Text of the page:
Shankar’s Robot provided a sprawling, goofy sci-fi epic without much of a coherent theme (though including the important lesson “don’t let your robot servant date your girlfriend”).
Eight years later, the sequel, inconveniently titled “2.0,” has a much clearer moral: cell phone radiation is killing birds. (This is apparently a common theory in India about decreasing bird populations that has been neither verified nor disproven.)
More broadly, Shankar and star Rajinikanth set their sights on the dehumanizing aspects of our infinitely connected world and turn it into another sci-fi epic. This outing is much more focused and story-driven than Robot, cutting out the musical numbers and most of the whimsy of the original. The musical numbers, in particular, feel like a major loss, giving the film a colder, more dangerous tone.
In the place of levity is a much more of a horror-tinged atmosphere. Shankar builds some genuinely stirring images of cell phones combining like particles into large entities of desctruction. The flat blue lighting from thousands of cell phones becomes a specter of death, far more terrifying than anything in the first film.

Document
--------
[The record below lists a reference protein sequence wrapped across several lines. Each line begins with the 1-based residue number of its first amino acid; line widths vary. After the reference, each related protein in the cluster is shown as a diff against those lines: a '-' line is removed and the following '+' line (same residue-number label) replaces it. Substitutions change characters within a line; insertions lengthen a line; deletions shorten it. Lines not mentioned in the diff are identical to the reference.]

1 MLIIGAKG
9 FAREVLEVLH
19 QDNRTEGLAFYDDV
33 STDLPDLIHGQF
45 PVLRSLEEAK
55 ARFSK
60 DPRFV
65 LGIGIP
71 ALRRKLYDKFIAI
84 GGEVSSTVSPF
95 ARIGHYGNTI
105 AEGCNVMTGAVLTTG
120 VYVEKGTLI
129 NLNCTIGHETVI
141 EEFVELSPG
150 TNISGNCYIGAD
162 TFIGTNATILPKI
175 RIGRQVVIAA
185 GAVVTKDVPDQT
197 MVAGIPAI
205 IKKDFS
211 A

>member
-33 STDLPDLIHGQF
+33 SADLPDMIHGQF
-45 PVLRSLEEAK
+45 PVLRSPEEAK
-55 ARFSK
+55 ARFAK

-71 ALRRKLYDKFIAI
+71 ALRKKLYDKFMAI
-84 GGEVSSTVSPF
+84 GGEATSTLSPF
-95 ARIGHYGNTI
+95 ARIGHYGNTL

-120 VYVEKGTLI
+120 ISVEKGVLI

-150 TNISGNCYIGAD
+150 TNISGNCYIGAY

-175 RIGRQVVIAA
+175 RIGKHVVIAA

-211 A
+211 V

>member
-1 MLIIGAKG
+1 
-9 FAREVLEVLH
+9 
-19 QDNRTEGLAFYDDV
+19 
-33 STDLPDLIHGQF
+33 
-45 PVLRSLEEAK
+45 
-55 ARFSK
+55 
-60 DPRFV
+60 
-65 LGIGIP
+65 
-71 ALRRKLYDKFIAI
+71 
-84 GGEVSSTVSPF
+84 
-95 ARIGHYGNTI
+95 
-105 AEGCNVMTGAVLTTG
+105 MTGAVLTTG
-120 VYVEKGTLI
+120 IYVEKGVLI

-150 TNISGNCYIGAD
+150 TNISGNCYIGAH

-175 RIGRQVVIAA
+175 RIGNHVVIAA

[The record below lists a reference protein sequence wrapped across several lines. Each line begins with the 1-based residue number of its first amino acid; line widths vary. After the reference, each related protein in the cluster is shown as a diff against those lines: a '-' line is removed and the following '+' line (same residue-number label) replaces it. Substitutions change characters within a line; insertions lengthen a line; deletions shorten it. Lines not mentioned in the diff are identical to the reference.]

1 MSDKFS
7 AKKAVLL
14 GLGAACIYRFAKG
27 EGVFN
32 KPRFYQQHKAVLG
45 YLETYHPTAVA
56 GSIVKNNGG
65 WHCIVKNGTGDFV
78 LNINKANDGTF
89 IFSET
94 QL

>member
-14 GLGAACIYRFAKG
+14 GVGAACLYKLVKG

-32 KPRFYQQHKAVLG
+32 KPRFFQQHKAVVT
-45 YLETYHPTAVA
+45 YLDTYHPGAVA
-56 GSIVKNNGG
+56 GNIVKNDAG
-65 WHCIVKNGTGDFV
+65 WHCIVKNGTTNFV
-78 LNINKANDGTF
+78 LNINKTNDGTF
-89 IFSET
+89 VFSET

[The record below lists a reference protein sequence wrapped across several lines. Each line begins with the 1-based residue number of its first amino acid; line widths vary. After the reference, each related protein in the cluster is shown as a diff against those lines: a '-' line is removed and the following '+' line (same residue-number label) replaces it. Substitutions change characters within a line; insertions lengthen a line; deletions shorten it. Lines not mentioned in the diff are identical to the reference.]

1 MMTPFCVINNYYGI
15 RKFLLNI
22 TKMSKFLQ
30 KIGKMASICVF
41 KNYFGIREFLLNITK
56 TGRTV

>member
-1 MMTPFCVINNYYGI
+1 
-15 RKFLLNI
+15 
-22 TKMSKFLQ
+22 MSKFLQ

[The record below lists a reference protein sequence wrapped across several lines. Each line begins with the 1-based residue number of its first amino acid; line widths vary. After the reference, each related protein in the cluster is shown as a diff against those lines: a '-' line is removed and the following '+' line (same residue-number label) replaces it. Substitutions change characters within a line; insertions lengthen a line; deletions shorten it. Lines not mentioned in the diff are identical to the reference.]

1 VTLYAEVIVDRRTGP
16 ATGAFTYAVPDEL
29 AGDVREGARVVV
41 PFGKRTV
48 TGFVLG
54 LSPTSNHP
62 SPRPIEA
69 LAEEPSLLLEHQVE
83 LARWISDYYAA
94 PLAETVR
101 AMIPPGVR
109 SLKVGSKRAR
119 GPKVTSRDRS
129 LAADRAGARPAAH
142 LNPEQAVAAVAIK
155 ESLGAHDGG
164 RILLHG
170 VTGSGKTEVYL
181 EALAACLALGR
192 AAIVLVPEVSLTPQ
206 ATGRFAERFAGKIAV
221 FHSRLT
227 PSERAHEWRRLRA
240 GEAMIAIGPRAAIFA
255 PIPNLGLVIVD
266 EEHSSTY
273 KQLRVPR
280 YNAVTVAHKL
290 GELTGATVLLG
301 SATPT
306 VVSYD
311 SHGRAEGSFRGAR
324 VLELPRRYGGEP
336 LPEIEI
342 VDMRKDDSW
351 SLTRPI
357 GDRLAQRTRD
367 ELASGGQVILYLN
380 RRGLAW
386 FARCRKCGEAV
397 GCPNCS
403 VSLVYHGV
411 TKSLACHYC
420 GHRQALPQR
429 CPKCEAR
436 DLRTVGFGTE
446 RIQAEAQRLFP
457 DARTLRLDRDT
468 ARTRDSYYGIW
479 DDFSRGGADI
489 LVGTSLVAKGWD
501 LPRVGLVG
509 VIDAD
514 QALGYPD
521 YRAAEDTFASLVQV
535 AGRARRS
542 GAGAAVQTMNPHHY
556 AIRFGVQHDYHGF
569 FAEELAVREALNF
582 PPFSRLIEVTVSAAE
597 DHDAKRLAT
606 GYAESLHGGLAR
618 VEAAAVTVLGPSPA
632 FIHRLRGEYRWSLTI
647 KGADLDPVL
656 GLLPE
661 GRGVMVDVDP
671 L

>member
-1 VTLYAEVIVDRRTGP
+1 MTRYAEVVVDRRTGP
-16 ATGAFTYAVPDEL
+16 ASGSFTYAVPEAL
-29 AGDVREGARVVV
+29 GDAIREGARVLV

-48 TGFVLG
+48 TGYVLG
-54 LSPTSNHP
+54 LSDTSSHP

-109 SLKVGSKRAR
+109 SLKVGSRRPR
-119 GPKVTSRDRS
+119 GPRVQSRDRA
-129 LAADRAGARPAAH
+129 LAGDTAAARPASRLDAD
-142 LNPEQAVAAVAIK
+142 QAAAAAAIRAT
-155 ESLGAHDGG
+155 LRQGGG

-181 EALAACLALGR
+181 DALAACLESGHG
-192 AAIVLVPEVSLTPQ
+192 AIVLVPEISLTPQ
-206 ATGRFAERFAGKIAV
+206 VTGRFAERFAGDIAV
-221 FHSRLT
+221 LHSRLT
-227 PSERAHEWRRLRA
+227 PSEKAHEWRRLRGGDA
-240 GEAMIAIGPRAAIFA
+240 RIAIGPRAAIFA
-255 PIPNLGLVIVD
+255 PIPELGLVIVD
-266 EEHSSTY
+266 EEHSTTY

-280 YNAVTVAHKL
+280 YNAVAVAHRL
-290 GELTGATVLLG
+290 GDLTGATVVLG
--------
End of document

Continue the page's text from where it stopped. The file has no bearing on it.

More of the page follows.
The visual energy and creativity from the original remain, although the fight scenes feel heavily indebted to the Marvel Cinematic Universe. A climactic fight in a stadium, in particular, has the vibe of a superhero film: a brutal one-on-one smash-up with the fate of earthly citizens not-so-subtly used as the stakes.
Rajinikanth once again delivers an all-in performance. Tonally, he has a bit less range, but he plays more characters than ever and is never anything less than fully invested, totally commanding the film.
Aishwarya Rai Bachchan is missed as the love interest (Sana appearing only as a voice and cell picture), but Amy Jackson fills the charisma (and eye candy) void as Dr. Vaseegeran’s new robot assistant.
It’s ultimately a solid sequel, streamlining the messiness (and grueling runtime) of the original to deliver something darker and with a stronger voice. The action and visuals remain amazingly imaginative, so the set pieces will leave you breathless. The reduced color and sense of fun only slightly diminish the affair.
Note: This review was originally published elsewhere. Please excuse brevity or inconsistencies in style. If you have questions or feedback, please leave a comment or contact me.